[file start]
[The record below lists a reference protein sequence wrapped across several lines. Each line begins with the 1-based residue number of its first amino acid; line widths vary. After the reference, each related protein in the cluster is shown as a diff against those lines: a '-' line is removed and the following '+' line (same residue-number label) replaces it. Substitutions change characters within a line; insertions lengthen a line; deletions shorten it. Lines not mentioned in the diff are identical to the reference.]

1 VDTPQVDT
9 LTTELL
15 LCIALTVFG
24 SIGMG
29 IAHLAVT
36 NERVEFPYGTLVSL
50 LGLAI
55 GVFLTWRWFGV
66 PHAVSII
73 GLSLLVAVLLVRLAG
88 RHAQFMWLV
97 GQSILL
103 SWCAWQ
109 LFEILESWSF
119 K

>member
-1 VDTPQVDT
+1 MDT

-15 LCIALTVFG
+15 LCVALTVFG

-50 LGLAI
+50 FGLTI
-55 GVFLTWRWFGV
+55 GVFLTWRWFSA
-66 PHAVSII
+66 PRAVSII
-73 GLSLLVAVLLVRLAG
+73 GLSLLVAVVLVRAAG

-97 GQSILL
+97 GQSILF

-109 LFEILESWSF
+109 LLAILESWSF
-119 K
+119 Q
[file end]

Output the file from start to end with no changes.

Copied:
[The record below lists a reference protein sequence wrapped across several lines. Each line begins with the 1-based residue number of its first amino acid; line widths vary. After the reference, each related protein in the cluster is shown as a diff against those lines: a '-' line is removed and the following '+' line (same residue-number label) replaces it. Substitutions change characters within a line; insertions lengthen a line; deletions shorten it. Lines not mentioned in the diff are identical to the reference.]

1 VDTPQVDT
9 LTTELL
15 LCIALTVFG
24 SIGMG
29 IAHLAVT
36 NERVEFPYGTLVSL
50 LGLAI
55 GVFLTWRWFGV
66 PHAVSII
73 GLSLLVAVLLVRLAG
88 RHAQFMWLV
97 GQSILL
103 SWCAWQ
109 LFEILESWSF
119 K

>member
-1 VDTPQVDT
+1 MDT

-15 LCIALTVFG
+15 LCVALTVFG

-50 LGLAI
+50 FGLTI
-55 GVFLTWRWFGV
+55 GVFLTWRWFSA
-66 PHAVSII
+66 PRAVSII
-73 GLSLLVAVLLVRLAG
+73 GLSLLVAVVLVRAAG

-97 GQSILL
+97 GQSILF

-109 LFEILESWSF
+109 LLAILESWSF
-119 K
+119 Q